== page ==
And as this firm in Washington started to look at Trump's businesses in Russia, his trips to Russia, his business ties to Russians and those of others in his family, they then took their information to this MI-6 person in London, former MI-6 person with whom they had worked before to see where they would further develop their information. And over the course of months, he began producing reports.

And by August of 2016, he was sufficiently concerned by the substance of the reports to go to Rome, turn them over to an FBI colleague and counterintelligence colleague in Rome from the FBI and it was then forwarded to the FBI in Washington, these reports.

Subsequent to that, a former British ambassador to Russia contacted John McCain and said there's this information floating around produced by this MI-6 guy and a meeting was arranged between John McCain and MI-6.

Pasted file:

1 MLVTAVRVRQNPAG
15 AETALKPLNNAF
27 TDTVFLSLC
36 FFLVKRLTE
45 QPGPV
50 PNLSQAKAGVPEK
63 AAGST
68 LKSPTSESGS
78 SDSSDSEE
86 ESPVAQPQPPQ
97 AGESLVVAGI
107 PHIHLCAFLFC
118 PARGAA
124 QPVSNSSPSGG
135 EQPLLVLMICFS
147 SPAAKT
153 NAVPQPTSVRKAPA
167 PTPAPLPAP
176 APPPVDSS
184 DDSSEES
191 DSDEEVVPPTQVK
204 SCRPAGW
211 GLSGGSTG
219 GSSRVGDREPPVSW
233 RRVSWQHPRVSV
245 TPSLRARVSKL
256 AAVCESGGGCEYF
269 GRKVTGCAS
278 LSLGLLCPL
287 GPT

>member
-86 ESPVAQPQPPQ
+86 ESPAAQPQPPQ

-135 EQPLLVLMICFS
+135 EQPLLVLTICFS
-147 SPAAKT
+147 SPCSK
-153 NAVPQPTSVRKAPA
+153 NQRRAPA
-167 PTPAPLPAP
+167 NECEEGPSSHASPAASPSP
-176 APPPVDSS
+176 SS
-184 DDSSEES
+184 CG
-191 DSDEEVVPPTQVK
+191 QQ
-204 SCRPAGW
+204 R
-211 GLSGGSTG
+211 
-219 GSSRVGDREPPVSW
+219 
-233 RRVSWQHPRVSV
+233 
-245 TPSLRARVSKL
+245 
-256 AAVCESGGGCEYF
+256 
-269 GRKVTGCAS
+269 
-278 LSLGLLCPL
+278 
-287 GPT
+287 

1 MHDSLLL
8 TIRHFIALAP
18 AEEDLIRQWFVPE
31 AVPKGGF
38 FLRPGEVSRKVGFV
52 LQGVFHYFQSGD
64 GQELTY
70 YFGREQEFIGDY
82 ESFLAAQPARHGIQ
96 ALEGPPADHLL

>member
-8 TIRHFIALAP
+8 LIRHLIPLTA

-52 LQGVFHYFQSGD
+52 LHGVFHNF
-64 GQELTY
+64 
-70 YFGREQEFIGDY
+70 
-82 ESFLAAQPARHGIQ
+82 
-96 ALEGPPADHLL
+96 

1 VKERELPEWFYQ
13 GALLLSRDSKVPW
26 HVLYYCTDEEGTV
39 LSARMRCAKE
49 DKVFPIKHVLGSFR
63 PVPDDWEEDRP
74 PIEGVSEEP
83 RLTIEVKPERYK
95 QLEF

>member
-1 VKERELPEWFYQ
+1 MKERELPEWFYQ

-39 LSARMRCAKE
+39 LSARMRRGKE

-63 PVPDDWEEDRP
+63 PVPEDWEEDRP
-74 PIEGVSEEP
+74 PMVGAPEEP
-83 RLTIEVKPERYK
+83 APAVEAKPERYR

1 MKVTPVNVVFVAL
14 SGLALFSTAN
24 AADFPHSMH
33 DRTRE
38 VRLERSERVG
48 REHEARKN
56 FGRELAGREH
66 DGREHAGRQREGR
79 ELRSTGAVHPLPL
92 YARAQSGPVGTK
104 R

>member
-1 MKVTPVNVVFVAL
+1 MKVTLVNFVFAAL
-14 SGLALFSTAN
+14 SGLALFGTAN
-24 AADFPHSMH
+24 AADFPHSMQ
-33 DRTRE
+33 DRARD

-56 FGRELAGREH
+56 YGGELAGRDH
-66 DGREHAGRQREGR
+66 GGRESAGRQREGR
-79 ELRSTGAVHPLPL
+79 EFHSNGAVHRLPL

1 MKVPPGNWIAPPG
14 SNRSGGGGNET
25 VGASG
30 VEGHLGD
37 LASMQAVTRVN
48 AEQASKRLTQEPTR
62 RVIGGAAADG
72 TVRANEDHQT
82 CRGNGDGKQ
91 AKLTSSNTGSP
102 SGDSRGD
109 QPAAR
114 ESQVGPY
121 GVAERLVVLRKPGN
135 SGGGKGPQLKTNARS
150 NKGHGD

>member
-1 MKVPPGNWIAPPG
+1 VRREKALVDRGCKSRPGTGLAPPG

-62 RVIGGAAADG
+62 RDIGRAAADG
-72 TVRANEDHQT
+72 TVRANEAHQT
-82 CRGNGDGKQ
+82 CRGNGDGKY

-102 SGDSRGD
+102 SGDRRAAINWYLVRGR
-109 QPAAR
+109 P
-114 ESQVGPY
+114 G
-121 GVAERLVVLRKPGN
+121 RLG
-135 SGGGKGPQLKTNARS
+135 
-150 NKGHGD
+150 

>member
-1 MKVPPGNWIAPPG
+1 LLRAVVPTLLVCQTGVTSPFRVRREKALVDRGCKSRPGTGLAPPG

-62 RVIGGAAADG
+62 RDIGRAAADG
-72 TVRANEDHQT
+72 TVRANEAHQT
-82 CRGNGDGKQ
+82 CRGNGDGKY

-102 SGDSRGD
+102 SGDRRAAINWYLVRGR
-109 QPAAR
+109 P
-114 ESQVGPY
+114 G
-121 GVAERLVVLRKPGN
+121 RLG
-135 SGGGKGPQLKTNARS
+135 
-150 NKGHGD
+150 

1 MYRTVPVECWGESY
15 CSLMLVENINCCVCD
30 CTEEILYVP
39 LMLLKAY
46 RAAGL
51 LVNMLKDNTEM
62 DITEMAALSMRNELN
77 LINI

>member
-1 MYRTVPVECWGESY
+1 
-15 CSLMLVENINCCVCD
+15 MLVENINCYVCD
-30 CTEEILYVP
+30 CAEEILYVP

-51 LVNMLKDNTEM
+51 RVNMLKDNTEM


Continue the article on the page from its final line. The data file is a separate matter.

[20:25:05] Someone -- a meeting arraigned between the former ambassador and McCain and at that point, McCain got the information shortly afterwards, the underlying memos. He then turned them over, memos subsequent to the ones that had been turned over the FBI in August. They now go through December.

McCain turned those over to FBI Director Comey personally in December, on December 9th. And now, people are awaiting to see what the FBI and other investigators produce now that they have this underlying information.

TAPPER: And what's interesting -- we obviously as we said earlier, reached out to Trump transition team to get a response to the fact that these intelligence officials provided this information in a briefing to President-elect Trump and to President Obama, as well as some senior congressional leaders, suggesting that Russians were making these claims. We've been trying to get a response from the Trump transition team for several hours now.

I'm told that President-elect Donald Trump finally issued a response that I can I think safely assume is about our inquiry. He wrote, quote, "Fake news. A Total political witch hunt."